Addendum to my post about advertising

I did not expect that post to stir up so much interest!  Apparently I hit a nerve with many people.  Hopefully enough people will become outraged over false advertising that they will complain (e-mail is great for that!) and business and advertising professionals will become more honest in promoting their products.

I have a colleague (who I also count as a friend) who teaches marketing/advertising (both, I think).  I know him to be a man of integrity who teaches his students to be honest.  What I fear is that once they get out into the business pressures on them will force them to compromise what he taught them. 

It’s similar with pastors.  Often they get taught good theology at seminary and then cast it aside under pressure from their congregants.  (E.g., They are taught about the promise of the resurrection in seminary but swith to emphasize immortality of the soul [without mention of resurrection] in their pulpits especially at funerals.)

My colleagues/friend has a book coming out next month entitled Shiny Objects where he critiques American consumerism and seductive advertising.  I can’t wait to read it.  I’ll blog about it here as soon as it is published.

I do think a Christian can work in the advertising industry, but I think he or she will face enormous pressures to compromise truth.  I just hope and pray they will be able to withstand those pressures and put out quality advertising that isn’t manipulative or dishonest.

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  • Tim Reisdorf

    “Shiny Objects”

    Excellent Title. If the content is as good as the choice for title, it will be a fantastic book.

  • Tim Reisdorf

    I’ve heard pastors jokingly say that they are in “Sales” as opposed to being the in the “Complaint Department”. Yet, there is a point here as well. Many have noted how we are all in sales as Christians.

    You may be the only Bible some people read.

    You composed a post not long ago about a person who wore a shirt that confessed that he killed Christ. It is a marketing tool. Maybe one that we’d prefer not to use, but the intent is right on. We are all selling something or at least sending out various signals – we can’t much avoid it. So we should stick to honesty and integrity and kindness in what we are selling and how we sell it.

  • I am delighted that you are blogging on this topic! There is no reason for evangelical Christians to join the rest of America by sitting passive while lies roll across their TV screens and computer screens.

    My wife must surely get tired of hearing me talk back to misleading ads! It all started with an English teacher in high school who taught us to analyze TV advertising. Are they telling the whole story? What are the assertions they are making, and do those match the facts? Etc.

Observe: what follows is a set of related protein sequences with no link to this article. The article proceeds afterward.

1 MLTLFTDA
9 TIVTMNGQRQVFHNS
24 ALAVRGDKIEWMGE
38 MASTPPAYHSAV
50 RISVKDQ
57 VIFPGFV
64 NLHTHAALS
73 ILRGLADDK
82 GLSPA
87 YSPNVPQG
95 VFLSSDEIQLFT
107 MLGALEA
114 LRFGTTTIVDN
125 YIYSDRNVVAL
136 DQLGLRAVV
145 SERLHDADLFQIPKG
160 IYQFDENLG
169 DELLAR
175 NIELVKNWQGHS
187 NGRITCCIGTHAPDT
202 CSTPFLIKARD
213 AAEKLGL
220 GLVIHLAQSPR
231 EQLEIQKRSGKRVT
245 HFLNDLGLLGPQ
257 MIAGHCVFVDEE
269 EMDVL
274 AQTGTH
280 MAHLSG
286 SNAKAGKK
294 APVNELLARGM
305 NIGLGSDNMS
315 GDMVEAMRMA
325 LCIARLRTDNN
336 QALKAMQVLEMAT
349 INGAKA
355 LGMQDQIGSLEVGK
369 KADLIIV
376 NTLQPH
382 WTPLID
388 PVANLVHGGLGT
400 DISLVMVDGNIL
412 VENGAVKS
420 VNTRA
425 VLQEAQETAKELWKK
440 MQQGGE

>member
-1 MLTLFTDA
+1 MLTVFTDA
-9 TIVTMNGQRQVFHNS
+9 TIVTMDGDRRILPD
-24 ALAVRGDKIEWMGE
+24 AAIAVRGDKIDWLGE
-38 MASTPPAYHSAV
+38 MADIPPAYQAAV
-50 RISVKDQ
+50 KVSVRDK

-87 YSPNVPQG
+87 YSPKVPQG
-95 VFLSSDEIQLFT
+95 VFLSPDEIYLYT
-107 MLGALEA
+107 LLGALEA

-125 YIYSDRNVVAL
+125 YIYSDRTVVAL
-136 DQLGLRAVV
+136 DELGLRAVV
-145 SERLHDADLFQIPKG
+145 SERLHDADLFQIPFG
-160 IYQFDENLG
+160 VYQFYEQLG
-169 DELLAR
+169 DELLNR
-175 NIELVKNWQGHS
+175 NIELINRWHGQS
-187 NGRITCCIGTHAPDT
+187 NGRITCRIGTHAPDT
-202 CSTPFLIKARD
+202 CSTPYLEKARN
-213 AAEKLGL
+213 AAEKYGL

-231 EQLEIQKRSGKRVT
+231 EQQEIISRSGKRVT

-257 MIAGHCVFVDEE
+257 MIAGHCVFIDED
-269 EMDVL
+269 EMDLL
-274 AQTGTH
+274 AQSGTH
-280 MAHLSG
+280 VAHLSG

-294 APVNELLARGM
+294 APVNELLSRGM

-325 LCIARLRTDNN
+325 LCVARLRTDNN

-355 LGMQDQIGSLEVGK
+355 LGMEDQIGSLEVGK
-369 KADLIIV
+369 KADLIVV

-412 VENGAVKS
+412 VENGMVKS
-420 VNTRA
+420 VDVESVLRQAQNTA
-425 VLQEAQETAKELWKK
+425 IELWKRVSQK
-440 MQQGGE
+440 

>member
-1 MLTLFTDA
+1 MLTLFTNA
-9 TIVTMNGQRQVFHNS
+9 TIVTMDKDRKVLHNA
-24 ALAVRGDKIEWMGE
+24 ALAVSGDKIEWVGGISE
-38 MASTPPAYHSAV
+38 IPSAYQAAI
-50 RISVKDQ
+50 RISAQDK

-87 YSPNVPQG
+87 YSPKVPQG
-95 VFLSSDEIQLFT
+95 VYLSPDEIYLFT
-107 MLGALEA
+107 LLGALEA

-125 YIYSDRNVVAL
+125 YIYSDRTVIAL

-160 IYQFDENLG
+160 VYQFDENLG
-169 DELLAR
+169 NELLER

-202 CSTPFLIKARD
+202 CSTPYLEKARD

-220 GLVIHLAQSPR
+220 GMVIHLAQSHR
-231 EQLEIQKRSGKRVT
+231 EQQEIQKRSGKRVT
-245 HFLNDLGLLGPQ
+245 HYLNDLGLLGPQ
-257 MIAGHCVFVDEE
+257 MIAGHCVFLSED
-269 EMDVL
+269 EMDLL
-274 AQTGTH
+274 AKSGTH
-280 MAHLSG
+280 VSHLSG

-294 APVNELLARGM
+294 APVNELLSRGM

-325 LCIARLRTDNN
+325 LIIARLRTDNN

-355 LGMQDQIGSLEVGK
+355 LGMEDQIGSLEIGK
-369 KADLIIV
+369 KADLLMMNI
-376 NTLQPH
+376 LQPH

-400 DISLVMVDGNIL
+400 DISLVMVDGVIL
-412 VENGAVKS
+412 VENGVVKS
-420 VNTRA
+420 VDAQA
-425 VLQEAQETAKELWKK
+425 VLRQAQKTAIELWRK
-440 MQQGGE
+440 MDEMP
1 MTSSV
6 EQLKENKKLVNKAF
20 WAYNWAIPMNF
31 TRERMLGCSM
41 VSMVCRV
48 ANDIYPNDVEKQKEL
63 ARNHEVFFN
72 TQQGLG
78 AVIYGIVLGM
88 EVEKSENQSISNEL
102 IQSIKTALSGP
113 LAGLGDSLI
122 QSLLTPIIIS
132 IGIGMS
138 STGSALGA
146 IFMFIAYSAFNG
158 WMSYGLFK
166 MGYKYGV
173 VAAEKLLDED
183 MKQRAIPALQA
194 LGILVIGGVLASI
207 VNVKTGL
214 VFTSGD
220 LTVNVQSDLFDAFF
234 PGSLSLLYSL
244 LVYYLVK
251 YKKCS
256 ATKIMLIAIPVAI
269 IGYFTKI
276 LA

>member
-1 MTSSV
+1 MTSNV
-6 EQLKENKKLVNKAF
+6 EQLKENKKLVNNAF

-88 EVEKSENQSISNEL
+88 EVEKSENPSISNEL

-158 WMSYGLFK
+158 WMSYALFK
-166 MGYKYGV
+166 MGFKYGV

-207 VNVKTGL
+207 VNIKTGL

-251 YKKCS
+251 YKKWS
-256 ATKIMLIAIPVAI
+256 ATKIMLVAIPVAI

Christians need to wake up and start thinking about what they are told both at church and on TV. Then there are the social media, which can really be fantasyland in relation to reality.

    In a postmodern age, politicians and corporations have certainly caught on to the idea of selling their narrative and pretending that any other narrative is a lie. When the famous fathers of postmodernism said such people were using their narratives to gain power, I must sadly say they spoke truly in too many cases. (Though I hate the strong form of postmodernism.)

    But we do not have to fall for it! Using critical thinking and analysis, we can penetrate most of these schemes. If we are going to follow Jesus and tell his story, we are going to have to use the brains God gave us! Plus read good blogs like yours!


    • rogereolson

      Agreed! And isn’t it part of the church’s job to help Christians be discerning about the messages being thrown at them daily? I think so. Is any church doing that? My wife also gets irritated when we’re watching TV together because I can’t stop myself from commenting critically on the ridiculous commercials that at least imply if not outrightly say that if you buy such-and-such a product your life will be so much better. Rarely is that the case. I also get irritated at all the ads for hospitals. Who’s paying for all that advertising? We have two non-profit hospitals in this town that compete with each other for patients’ dollars. I suspect we are all paying for all that advertising with our insurance dollars.

      • The Anabaptist congregation I go to on Sunday evenings regularly (in the sense of “not uncommonly”) includes a deconstruction of recent popular advertising during the sermon.

        • rogereolson

          Sounds like a church I’d enjoy! 🙂

  • I am in charge of marketing for a small academic publisher. When my previous boss found out what my new position was, he laughed. His exact words were, “How can you be in marketing? You can’t lie!” And he was dead serious…Well, I’ve been here 8 years, and I still don’t lie. We sell good books; there’s no need to lie about them. We just make sure people are aware that they exist. Once they do, they buy them if they need them for their research.


    • rogereolson

      Good for you. I said there are exceptions.

  • Tim Reisdorf
  • Roger,
    Good to see this issue addressed. I took interest in your comment about the effects of congregational pressure on pastors. Of course, that works “both directions,” as it were. What Evangelicals may forget is that there are a whole lot of pastors (I’ve heard from a number directly and read about more) who honestly believe a lot more liberally (e.g., re. critical analysis of Scripture, authorship, authority, etc.) than they feel free to teach. Often, they actually feel they dare not teach what they really believe, nor key facts that led them there (yes, pretty “objective” things historically or otherwise that led them there). Some go on this way for most or all of their career; others quit in frustration.